At BrauBeviale 2023, GEA will present its project plans for developing a CO₂ recovery system for smaller breweries with a capacity of 50,000 hectoliters of sales beer per year. These systems collect CO₂ from the fermentation process and make it available as a high-purity resource for in-house production or other applications in the food industry. As a result, CO₂ recovery not only lowers production costs, but also contributes to a more environmentally friendly process with a reduced carbon footprint.
CO₂ supply bottlenecks
While such recovery systems are already established in large breweries, the rising price of carbon dioxide is making CO₂ recovery from in-house fermentation processes an option for smaller companies too. Food-grade carbon dioxide is needed to pressurize vessels before filling and to improve shelf life. In recent years, the CO₂ usually purchased by smaller breweries has become scarce and expensive. “The fertilizer industry, an important CO₂ producer, has been severely slowed down by high energy prices, for example. Some breweries even had to close the taps, because without CO₂, bottling won't work,” explains Klaus Bonfig, head of Utilities in GEA's brewing business. "GEA regards this Craft CO₂ Plant development project as an opportunity to help smaller breweries become more sustainable and autonomous.”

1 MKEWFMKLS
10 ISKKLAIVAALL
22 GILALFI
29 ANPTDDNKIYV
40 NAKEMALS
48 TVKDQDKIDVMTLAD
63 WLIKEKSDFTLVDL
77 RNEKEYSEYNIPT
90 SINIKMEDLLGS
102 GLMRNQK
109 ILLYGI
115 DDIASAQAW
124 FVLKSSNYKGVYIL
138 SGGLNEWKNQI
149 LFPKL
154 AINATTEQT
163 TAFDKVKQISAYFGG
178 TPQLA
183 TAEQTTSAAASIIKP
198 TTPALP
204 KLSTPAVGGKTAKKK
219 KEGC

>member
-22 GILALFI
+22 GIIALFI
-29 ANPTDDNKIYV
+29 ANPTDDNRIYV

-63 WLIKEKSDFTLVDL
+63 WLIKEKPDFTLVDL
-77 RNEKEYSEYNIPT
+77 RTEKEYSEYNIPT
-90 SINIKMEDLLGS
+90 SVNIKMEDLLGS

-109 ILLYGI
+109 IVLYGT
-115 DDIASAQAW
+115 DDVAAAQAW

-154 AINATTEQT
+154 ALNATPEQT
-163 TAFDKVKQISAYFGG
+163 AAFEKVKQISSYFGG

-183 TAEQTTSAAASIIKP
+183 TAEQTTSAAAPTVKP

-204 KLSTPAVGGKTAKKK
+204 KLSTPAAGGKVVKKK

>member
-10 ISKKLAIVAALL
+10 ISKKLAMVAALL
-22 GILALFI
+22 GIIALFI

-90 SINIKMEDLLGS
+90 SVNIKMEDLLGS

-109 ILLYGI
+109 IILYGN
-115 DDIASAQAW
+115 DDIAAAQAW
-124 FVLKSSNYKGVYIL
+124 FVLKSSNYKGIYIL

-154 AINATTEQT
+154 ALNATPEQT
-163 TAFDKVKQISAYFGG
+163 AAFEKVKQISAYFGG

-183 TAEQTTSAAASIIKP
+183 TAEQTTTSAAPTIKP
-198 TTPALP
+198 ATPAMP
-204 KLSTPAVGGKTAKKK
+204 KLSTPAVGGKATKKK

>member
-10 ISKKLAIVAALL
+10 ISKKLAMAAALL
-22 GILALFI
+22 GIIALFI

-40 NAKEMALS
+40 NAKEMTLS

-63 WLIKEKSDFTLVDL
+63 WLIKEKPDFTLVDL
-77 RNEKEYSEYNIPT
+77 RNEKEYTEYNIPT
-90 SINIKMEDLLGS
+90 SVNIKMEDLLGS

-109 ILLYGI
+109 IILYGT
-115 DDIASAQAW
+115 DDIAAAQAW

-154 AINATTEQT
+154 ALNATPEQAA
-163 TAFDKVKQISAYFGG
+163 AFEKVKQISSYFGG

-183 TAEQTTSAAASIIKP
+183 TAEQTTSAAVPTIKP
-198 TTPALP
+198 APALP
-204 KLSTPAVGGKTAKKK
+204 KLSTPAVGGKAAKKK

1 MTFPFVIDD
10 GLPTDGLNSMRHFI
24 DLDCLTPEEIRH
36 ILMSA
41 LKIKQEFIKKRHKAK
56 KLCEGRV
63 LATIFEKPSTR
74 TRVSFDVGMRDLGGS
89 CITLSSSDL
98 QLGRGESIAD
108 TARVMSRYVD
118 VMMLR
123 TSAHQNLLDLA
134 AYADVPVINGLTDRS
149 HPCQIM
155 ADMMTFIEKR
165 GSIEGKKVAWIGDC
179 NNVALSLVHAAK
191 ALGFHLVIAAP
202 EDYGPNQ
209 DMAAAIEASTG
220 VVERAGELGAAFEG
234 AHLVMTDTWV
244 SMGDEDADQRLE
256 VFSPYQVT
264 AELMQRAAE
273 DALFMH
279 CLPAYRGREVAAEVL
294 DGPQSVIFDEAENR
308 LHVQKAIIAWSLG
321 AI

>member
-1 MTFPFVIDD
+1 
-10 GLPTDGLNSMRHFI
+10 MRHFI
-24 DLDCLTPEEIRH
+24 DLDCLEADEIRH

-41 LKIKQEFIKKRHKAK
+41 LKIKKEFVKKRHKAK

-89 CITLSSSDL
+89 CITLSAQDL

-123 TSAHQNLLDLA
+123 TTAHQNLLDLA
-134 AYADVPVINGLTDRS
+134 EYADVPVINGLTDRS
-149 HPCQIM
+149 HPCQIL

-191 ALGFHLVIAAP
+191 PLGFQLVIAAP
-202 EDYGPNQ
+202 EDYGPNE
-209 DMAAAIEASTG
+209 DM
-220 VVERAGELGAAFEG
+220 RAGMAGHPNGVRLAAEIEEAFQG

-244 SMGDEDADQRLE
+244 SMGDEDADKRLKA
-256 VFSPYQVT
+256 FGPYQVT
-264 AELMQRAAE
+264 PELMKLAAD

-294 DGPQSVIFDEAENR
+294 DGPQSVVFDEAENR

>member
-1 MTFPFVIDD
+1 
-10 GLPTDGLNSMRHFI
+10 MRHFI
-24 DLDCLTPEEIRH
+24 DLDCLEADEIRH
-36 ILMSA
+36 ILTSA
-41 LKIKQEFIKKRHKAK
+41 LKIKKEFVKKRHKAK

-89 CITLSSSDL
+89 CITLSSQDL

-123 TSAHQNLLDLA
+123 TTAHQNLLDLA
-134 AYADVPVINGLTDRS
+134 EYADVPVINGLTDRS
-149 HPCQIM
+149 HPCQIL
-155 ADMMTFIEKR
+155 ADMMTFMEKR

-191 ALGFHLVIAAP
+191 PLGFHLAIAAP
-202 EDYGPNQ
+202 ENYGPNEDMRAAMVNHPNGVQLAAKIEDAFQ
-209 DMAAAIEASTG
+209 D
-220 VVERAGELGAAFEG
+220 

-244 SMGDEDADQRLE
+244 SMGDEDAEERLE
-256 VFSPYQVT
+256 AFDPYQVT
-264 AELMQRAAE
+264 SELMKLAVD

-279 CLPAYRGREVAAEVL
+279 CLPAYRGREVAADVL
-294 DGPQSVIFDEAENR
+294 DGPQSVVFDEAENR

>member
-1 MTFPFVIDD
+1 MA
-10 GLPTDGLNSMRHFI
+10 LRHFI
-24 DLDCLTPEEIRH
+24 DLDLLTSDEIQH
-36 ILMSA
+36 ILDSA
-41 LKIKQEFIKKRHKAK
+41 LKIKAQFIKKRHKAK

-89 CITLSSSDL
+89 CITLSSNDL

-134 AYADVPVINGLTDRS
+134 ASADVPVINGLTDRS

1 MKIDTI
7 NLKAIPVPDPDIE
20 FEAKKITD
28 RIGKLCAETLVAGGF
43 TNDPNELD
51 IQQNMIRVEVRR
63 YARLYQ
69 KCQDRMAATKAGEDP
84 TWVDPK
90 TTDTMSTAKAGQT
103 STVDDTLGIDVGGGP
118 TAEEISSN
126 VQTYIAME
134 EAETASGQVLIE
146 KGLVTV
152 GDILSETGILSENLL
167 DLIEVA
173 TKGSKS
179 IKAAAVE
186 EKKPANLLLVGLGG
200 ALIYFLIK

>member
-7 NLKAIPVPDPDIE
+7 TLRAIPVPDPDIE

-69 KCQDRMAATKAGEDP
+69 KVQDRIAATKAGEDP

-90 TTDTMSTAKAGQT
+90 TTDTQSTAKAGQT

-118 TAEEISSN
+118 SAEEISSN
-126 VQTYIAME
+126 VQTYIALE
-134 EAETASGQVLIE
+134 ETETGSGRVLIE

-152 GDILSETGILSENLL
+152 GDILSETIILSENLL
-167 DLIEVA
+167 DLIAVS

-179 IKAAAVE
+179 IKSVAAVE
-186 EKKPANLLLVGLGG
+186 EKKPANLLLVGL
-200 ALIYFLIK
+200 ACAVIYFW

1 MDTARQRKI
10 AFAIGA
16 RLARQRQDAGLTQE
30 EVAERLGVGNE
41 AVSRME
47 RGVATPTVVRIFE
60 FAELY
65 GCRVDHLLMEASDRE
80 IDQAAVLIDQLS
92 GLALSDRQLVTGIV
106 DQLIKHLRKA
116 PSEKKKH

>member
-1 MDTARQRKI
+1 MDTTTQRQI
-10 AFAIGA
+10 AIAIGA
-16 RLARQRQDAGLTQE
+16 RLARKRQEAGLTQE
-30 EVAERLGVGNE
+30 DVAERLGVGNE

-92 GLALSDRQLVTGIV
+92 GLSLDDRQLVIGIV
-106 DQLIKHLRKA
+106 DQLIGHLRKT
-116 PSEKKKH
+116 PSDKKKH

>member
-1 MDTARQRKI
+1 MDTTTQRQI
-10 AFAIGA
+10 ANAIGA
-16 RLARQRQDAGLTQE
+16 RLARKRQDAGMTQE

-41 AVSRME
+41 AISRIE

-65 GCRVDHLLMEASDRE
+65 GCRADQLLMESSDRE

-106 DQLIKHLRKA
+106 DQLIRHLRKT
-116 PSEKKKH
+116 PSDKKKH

Adapting large systems to smaller breweries
With more than 120 CO₂ recovery plants installed in 35 countries, GEA has extensive experience in configuring these systems. The large-scale plants have a capacity of 100 to 8,000 kilograms of CO₂ per hour and are suitable for breweries producing between 200,000 and 16 million hectoliters of sales beer per year. Now cost-efficient compact systems are planned specifically for breweries with an annual beer output of around 50,000 hectoliters, which process 25 kilograms of CO₂ per hour, which is purified and liquefied with glycol from the central brewery system. The focus of scaling is on simplifying the system. Thus, a special compressor eliminates the need for an additional refrigeration system for liquefaction. All components are skid mounted. These measures contribute to the optimization of operation and also make it easier for breweries to integrate the system into their existing processes. Depending on the CO₂ price, the large systems usually pay for themselves in around three years. The GEA experts also anticipate an attractive return on investment for companies applying a Craft CO₂ Plant.